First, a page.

Ever get that really tired feeling? You know, you feel like you need a good long rest?
Well, sir, that is exactly where I am today. Monday is typically an easy day for training. Sunday, if I’m not in a tournament, is my official rest day. This week I am taking off Sunday and Monday. That is except for the morning run. Aside from that run no other exercise. I didn’t touch a bow.
If you shoot over 36,000 arrows a year, run over 1000 miles, ride a bike over 5000 miles and head to the gym 78 times in a year, occasionally it catches up with you. While this may sound like a lot, the running and cycling are small potatoes compared to what I was doing before I picked up a bow.
Here’s what I know, as I’ve aged it take me longer to recover and rest is good. There’s a time to listen to your body and amend a training plan. Don’t abandon the plan, but a small adjustment may be dividends later.
This was a time-trial I had in the bag. A time-trial on a bicycle is where each cyclist races individually against the clock over a set distance. The distance for this race was 40 kilometers.
I’d started 3rdfrom the last, a good position. Typically, cyclists are placed in the race line-up based on prior times. The faster cyclists start near the bottom of the order.
There was a light rain when the race started. The rain increased and was coming down pretty good by the time I was off. Many of the riders ahead of me were being cautious to protect against crashing on the wet roads. Because I’d trained and raced often in rain I was more comfortable and it wasn’t long before I was passing other riders.
During a race on the roads there are often arrows spray painted on the pavement to alert riders that a turn is ahead. This race was no different.
Continuing to work my way past the line of other cyclists that had started before me I’d spot one, overtake him, and move to the next. Then, I ran out of other riders to catch. It was, by now, pouring rain.
Approaching an intersection, which I felt was near the finish; I looked for the arrows on the pavement to know where to turn. The rain had either washed them away or they were covered by water. I made the wrong turn.
I got lost for a while. I lost the race finishing so far behind that the officials were preparing to come search for me when I came to the finish line from the opposite direction.
At the IBO World Championship several years ago it poured rain. Being in the first group out we had no idea that the tournament has been postponed until the storm passed. There was no horn that sounded. Apparently, the officials had forgotten our group was on the range. We got turned around because the storm had blown away trail markers. You never want to find yourself walking out of the woods between a stake and a target.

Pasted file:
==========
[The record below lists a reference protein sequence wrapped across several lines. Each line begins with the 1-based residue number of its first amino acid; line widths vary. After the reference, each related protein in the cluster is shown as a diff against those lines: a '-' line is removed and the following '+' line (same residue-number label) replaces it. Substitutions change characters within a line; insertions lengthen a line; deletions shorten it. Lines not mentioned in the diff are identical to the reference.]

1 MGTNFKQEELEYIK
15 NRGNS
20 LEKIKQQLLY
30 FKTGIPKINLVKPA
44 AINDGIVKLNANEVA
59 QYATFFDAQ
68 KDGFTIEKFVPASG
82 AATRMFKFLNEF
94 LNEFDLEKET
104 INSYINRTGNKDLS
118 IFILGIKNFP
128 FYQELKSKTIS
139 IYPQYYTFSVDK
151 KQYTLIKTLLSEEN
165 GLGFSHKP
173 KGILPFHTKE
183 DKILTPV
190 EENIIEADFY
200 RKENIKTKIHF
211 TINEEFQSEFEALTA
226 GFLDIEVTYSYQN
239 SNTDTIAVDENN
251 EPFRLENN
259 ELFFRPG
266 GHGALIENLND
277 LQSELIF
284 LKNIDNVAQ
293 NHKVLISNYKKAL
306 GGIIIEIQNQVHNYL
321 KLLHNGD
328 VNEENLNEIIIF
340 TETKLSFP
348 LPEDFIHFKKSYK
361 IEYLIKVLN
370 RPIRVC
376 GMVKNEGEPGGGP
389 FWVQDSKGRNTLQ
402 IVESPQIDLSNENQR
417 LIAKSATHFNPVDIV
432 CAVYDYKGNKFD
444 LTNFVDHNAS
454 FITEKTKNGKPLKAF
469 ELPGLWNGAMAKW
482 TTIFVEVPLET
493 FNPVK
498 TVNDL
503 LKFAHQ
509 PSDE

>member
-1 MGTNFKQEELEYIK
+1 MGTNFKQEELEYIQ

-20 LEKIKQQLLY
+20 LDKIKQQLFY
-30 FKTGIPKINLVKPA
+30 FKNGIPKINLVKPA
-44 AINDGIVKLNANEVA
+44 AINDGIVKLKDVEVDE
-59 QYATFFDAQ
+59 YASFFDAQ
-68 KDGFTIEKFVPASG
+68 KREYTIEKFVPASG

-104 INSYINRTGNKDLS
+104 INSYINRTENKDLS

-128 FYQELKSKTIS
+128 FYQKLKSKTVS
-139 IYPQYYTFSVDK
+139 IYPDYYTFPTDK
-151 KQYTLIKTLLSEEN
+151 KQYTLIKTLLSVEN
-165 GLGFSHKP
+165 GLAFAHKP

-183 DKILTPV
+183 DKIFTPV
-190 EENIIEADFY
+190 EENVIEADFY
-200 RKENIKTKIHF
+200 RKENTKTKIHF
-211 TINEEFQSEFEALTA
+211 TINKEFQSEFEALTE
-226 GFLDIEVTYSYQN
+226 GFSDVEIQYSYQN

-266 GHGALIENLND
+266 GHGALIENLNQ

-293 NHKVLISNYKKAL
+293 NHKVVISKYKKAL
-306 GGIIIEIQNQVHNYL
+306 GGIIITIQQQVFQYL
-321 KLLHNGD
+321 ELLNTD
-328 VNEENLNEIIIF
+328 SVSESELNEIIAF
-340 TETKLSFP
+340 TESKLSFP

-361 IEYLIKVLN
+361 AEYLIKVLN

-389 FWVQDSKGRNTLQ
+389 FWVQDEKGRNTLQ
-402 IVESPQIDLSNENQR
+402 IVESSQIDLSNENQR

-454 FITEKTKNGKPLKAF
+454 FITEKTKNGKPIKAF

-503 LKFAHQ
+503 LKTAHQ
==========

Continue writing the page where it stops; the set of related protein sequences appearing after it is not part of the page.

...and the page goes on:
I’ve been lost on training rides, runs, once in a race, and briefly during an archery tournament. Think it’s hard to get lost on a bicycle? Go ride 100 miles and see how winding roads over unfamiliar ground seems then think again. Or do a 20 mile run in an unfamiliar city. That can be especially nerve racking where English isn’t the local language. Believe me, completing a 120 kilometer bicycle race in Italy and afterwards being unable to find the way to your hotel is extremely frustrating. Heck, I had to ask for directions here in Georgia just a few weeks ago when a road construction site put me off my planned route.
Getting outside and doing things can sometimes present a directional challenge. You can find yourself having a little unplanned adventure. But, in the end, you’ll probably find your way home.
I try to run every morning. It is rare I miss it. Christmas was no exception – I ran.
We, Brenda and I, were in Tignall, Georgia for a Christmas celebration with Ray, my father-in-law and Wade, my brother-in-law. All the kids and grandkids where out to town either at Disney World or visiting in-laws in Pittsburgh. (Girls, should you read this and if given the option include Brenda and I next year in Pittsburgh. Just kidding – Disney World will be fine.)